According to the Centers for Disease Control and Prevention, there are roughly 40,000 infants born each year with a congenital heart defect. Most infants born with this type of defect will need surgery within their first year.
New research from the University of Minnesota may be the first step in solutions that require fewer surgeries. Robert Tranquillo, professor in the Biomedical Engineering Department, and colleagues have taken blood vessels produced in a lab and placed them into lambs. The blood vessels were able to grow inside their recipients.
The blood vessels were made from post-natal skin cells, and after synthesizing the blood vessels, the researchers actually removed the cells in order to prevent rejection. The sheep skin cells were washed away using detergents that would remove cells and leave behind a matrix that would not trigger an immune response in the body.
One of the important devices used in the study was a bioreactor, developed by senior research associate Zeehan Syedain. The bioreactor was able to pump nutrients needed for growth into the tubes created in the lab. This made the vessel stronger, which ensured it would not burst when planted into the recipient.
When the blood vessels were placed inside the lambs, the recipients cells were able to populate inside the tube, which is what allowed the growth.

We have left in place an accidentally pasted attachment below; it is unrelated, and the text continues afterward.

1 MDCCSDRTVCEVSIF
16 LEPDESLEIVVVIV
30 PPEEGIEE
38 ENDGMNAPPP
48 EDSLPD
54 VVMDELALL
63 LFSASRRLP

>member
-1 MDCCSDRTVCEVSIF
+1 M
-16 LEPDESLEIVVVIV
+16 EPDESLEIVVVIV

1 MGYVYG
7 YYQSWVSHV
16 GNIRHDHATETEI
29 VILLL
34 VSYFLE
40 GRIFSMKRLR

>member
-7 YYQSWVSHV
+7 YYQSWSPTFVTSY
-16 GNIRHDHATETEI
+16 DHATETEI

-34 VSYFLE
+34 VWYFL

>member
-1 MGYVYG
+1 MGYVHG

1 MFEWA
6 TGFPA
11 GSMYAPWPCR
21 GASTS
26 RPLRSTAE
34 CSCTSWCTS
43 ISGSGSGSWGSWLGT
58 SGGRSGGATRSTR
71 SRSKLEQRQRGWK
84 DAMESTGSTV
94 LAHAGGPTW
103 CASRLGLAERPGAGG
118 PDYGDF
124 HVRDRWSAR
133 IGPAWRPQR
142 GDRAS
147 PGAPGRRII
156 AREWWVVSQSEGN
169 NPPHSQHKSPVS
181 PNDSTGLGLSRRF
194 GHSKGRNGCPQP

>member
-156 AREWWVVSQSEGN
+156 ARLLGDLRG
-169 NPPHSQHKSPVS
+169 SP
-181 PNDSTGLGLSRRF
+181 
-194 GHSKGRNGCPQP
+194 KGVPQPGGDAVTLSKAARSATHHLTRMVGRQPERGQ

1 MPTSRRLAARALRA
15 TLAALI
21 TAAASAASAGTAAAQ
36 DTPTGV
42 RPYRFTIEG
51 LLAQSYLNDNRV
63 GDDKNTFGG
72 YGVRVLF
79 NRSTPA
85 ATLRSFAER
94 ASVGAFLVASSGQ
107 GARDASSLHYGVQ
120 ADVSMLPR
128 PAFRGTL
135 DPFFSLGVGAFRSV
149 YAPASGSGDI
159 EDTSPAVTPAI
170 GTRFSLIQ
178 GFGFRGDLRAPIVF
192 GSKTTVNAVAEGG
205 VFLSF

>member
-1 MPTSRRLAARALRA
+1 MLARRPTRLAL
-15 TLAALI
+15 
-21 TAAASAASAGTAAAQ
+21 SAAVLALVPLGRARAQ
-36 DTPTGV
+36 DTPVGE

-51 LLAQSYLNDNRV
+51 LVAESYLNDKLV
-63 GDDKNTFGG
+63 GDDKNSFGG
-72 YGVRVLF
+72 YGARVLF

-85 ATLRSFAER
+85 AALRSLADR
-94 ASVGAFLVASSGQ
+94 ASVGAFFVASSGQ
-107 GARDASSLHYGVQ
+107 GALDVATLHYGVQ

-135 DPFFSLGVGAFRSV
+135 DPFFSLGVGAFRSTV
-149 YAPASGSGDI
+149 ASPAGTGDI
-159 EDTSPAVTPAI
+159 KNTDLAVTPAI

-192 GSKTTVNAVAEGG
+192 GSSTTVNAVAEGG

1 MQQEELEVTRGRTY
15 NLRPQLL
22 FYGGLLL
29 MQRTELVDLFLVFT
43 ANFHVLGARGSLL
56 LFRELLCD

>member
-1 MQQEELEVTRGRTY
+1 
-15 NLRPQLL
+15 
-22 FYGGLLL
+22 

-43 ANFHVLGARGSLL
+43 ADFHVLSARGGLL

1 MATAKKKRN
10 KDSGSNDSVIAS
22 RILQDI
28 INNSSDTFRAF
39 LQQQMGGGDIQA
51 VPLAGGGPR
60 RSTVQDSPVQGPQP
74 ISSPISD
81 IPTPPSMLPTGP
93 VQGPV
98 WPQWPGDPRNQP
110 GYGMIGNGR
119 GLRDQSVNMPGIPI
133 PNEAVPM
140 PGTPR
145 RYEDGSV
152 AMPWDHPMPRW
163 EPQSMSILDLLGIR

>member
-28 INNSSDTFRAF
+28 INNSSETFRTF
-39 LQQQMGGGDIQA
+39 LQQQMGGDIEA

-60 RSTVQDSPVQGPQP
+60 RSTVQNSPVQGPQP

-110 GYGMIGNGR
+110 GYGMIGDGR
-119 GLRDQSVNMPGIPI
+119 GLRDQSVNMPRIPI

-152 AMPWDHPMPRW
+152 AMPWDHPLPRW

“This might be the first time we have an ‘off-the-shelf’ material that doctors can implant in a patient, and it can grow in the body,” Tranquillo said. “In the future, this could potentially mean one surgery instead of five or more surgeries that some children with heart defects have before adulthood.”
An increase of 56 percent in the diameter of the blood vessel was measured at 50 weeks of age after implantation. In addition to a diameter increase, the researchers were also able to measure that the collagen protein had increased, which meant the vessel had grown and was not just stretched out.
Researchers said that they hadn’t observed any negative effects, such as clotting in the blood vessels at the 50-week mark.
“We saw growth, and none of the bad things happened,” Tranquillo said. “The results are very encouraging.”
Tranquillo and the other researchers hope to start human clinical trials in the near future. For the time being, researchers will be reaching out to doctors and requesting approval from the Food and Drug Administration in order to conduct these trials in humans.